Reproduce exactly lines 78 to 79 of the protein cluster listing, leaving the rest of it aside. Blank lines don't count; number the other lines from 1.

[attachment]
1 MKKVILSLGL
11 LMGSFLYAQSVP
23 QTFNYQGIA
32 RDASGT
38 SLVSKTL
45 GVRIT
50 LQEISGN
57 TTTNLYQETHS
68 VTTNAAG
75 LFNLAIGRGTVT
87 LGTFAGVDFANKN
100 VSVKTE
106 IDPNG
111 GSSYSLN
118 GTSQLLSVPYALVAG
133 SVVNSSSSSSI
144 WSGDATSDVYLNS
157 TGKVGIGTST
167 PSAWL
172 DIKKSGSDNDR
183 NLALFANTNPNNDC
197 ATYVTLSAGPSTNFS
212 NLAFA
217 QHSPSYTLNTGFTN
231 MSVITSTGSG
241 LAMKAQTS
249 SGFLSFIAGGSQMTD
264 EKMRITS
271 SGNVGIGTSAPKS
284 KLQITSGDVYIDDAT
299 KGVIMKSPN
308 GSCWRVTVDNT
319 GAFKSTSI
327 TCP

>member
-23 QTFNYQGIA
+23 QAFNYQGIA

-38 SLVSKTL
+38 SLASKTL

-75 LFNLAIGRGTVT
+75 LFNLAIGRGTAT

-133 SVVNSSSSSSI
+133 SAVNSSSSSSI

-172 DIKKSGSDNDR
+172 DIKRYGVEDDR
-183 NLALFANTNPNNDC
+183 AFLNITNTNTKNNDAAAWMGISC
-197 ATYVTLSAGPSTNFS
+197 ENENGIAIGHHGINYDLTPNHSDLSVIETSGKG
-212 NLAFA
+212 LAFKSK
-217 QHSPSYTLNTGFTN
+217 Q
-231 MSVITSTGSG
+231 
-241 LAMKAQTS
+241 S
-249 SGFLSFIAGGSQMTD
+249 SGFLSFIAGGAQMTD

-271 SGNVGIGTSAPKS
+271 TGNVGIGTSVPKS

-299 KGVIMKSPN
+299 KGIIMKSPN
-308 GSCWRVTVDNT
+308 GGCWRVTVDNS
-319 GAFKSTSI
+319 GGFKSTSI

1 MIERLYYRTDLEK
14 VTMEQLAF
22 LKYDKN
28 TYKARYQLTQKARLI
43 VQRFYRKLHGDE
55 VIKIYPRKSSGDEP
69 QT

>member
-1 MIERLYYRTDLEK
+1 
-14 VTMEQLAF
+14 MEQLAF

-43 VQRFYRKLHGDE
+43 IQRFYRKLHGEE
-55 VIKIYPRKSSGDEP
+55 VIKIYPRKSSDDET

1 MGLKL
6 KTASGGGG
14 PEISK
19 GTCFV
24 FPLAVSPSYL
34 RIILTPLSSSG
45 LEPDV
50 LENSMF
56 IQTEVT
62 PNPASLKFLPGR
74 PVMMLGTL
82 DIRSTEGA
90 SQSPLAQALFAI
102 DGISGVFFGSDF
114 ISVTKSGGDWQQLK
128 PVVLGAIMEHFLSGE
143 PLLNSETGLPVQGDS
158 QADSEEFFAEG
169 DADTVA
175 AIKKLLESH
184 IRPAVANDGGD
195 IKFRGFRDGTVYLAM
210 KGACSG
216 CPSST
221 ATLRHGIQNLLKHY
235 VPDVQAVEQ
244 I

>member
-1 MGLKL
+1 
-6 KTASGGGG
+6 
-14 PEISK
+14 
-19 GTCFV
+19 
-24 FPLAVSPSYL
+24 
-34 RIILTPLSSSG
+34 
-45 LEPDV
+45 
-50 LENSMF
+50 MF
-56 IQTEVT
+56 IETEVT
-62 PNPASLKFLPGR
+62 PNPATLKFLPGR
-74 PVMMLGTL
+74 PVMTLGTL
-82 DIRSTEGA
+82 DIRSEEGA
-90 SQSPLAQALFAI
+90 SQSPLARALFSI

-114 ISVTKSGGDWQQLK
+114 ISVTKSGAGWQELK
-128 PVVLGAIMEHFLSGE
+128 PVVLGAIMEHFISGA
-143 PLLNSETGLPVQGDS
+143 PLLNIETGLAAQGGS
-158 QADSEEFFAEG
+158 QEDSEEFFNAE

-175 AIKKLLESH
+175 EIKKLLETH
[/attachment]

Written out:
-14 VTMEQLAF
+14 MEQLAF